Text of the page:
Handy, S. & McCann, B. (2011). The Regional Response to Federal Funding for Bicycle and Pedestrian Projects: An Exploratory Study. Journal of the American Planning Association, 77(1), 23-38.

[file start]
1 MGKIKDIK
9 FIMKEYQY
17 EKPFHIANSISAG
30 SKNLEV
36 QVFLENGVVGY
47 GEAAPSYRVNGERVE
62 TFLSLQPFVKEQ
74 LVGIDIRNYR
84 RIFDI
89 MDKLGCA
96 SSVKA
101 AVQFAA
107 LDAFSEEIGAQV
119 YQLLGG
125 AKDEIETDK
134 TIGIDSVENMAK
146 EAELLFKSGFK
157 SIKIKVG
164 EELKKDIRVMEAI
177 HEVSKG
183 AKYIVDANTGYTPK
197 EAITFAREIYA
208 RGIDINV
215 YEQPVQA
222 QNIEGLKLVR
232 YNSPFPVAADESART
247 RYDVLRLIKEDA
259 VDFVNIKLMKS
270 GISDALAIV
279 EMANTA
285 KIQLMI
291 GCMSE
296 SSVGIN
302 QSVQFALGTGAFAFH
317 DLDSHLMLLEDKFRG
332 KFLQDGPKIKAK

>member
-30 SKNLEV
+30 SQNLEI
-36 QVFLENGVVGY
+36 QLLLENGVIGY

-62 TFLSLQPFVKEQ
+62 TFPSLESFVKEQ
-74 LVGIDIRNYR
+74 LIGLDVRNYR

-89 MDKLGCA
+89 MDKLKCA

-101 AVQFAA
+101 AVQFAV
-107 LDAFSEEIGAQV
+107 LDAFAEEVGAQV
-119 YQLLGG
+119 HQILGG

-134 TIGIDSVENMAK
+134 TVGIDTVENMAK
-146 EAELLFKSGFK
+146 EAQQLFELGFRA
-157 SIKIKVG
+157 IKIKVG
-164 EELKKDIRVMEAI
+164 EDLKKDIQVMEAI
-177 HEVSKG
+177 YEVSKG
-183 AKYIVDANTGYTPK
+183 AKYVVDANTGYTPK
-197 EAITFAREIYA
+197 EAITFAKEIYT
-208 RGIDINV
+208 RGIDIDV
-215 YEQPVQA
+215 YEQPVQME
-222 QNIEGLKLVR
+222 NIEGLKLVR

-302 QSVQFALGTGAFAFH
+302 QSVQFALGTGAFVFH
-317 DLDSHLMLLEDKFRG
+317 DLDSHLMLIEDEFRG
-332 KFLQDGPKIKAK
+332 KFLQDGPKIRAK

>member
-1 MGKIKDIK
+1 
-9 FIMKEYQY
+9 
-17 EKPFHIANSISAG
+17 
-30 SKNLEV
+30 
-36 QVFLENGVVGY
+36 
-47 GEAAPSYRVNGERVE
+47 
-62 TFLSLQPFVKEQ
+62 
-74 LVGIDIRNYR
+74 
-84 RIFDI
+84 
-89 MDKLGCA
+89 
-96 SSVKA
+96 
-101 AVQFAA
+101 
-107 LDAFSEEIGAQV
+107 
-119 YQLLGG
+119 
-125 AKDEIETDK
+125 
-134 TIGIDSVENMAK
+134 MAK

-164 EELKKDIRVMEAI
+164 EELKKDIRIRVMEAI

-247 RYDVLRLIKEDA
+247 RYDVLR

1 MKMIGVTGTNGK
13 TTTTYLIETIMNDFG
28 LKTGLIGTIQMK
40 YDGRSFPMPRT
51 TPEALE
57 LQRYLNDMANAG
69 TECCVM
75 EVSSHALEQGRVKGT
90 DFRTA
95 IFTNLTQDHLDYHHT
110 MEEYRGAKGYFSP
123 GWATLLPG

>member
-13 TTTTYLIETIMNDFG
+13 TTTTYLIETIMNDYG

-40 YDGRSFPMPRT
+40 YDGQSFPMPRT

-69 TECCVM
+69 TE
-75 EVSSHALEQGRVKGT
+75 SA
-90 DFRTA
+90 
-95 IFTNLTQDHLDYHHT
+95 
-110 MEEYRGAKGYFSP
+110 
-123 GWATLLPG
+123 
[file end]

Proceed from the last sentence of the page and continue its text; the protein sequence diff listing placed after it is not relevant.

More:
PROBLEM: The Intermodal Surface Transportation Efficiency Act of 1991 (ISTEA) gave metropolitan planning organizations (MPOs) the opportunity to spend federal funds on pedestrian and bicycle facilities. Their responses vary dramatically, however, contributing to significant differences in the quality of the walking and bicycling environment across regions. PURPOSE: The purpose of this article is to identify factors that explain differences in the spending of federal funds for bicycle and pedestrian projects across MPOs. In addition, we consider whether federal support for bicycle and pedestrian projects has led to increased attention to these modes within the transportation planning process. With the next federal transportation authorization bill now under consideration, understanding the efficacy of federal funding for nonmotorized modes is of critical importance. METHODS: This article explores these questions through case studies of bicycle and pedestrian spending and policies in six metropolitan regions. RESULTS AND CONCLUSIONS: Making federal funding available for nonmotorized modes has clearly increased bicycle and pedestrian projects across the United States, although more so in some regions than others. Support from local governments and advocacy groups is a key driver of MPO-level support for bicycle and pedestrian investments. State policy also plays a role in encouraging and supporting bicycle and pedestrian spending at the regional level, both directly and through its influence on local governments. Other unique regional factors have also influenced spending. TAKEAWAY FOR PRACTICE: Although the effectiveness of federal funding for bicycle and pedestrian projects has so far depended on state policy and local support, the next federal transportation authorization bill offers an opportunity to reduce this dependence. If the intent of the federal government is to increase spending on bicycle and pedestrian infrastructure, it can provide more direction and stronger leadership in promoting nonmotorized modes.